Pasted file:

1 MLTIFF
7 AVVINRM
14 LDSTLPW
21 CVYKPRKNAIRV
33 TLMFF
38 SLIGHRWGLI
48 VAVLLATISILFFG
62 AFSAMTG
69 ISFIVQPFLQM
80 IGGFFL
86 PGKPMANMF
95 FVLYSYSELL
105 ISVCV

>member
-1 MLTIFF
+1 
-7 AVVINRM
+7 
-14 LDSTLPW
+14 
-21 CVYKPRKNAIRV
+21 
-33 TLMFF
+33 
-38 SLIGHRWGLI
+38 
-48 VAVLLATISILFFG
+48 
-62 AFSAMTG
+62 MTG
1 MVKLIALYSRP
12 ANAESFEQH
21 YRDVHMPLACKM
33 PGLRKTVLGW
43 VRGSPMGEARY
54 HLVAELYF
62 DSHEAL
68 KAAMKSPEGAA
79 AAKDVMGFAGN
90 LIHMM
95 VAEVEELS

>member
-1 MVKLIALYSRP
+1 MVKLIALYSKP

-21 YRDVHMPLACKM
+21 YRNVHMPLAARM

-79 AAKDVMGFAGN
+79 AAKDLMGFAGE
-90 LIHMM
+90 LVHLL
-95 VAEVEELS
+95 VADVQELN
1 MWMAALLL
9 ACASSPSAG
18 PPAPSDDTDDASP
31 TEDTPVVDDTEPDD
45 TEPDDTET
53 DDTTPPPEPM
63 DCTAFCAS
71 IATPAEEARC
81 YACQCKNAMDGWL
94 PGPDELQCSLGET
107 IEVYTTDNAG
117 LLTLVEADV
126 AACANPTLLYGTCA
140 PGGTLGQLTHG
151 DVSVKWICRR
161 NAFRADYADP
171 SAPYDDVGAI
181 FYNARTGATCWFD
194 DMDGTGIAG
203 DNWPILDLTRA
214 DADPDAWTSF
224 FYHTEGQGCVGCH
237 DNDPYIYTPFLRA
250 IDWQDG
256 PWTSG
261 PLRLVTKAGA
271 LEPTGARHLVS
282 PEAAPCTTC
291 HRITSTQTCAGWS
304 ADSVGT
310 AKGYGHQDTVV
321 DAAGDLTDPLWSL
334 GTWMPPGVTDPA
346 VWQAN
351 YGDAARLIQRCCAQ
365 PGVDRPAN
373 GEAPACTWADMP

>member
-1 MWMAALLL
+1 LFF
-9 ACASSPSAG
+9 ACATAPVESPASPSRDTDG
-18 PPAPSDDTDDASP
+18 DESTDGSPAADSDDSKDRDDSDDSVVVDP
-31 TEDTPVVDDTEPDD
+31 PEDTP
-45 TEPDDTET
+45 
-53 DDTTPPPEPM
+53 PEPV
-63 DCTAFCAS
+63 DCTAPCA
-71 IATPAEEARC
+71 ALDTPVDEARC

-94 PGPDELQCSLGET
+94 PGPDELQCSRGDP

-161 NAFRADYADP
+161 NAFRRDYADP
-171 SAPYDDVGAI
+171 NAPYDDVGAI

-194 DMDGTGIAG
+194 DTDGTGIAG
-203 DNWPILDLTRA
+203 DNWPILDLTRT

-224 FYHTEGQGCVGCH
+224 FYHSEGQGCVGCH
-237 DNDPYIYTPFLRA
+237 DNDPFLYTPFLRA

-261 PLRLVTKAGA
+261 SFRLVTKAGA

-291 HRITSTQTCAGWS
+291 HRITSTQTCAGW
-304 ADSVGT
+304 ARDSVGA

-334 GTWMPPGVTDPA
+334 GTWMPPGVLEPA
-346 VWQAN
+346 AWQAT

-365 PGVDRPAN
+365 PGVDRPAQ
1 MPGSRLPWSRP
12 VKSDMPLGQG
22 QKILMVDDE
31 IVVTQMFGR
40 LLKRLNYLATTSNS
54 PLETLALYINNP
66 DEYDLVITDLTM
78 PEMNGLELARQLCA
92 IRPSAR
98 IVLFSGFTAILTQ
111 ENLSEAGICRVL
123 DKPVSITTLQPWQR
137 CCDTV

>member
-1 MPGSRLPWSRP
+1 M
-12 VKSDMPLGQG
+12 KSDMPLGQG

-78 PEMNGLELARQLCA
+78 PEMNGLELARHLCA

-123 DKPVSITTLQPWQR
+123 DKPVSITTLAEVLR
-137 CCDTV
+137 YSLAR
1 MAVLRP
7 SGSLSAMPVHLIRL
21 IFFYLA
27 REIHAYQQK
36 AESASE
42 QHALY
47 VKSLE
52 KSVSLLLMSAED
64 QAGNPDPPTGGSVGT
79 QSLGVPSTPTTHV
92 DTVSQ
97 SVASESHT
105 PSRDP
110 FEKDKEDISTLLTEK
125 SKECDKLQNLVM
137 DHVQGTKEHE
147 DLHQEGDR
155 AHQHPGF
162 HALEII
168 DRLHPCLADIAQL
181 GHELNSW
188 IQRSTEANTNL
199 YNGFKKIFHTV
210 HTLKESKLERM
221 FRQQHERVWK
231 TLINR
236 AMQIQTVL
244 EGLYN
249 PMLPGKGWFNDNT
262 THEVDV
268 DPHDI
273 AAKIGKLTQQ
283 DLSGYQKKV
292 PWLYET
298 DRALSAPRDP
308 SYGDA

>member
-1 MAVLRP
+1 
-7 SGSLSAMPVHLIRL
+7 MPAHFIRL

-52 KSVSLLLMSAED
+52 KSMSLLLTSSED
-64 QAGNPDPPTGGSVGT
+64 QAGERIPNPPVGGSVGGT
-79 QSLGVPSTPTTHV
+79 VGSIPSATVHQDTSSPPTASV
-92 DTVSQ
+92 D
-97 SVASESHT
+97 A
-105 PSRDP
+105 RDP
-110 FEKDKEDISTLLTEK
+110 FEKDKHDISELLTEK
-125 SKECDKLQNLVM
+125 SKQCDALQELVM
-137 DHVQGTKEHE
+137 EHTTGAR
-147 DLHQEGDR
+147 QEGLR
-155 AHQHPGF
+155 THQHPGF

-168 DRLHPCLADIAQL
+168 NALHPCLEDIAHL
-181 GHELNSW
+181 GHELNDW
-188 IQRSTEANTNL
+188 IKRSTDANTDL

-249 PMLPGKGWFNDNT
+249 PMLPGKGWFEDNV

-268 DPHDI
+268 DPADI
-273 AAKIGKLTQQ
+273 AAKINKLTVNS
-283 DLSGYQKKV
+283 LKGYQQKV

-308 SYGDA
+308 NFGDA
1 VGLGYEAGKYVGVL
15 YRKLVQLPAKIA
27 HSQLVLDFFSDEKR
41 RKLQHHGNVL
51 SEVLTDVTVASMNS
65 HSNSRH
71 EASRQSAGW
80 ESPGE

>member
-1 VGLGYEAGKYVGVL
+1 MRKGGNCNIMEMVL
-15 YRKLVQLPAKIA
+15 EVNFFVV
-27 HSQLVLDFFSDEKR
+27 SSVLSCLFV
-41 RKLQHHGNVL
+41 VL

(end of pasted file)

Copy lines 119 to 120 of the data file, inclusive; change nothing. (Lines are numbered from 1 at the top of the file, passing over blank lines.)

-237 DNDPYIYTPFLRA
+237 DNDPFLYTPFLRA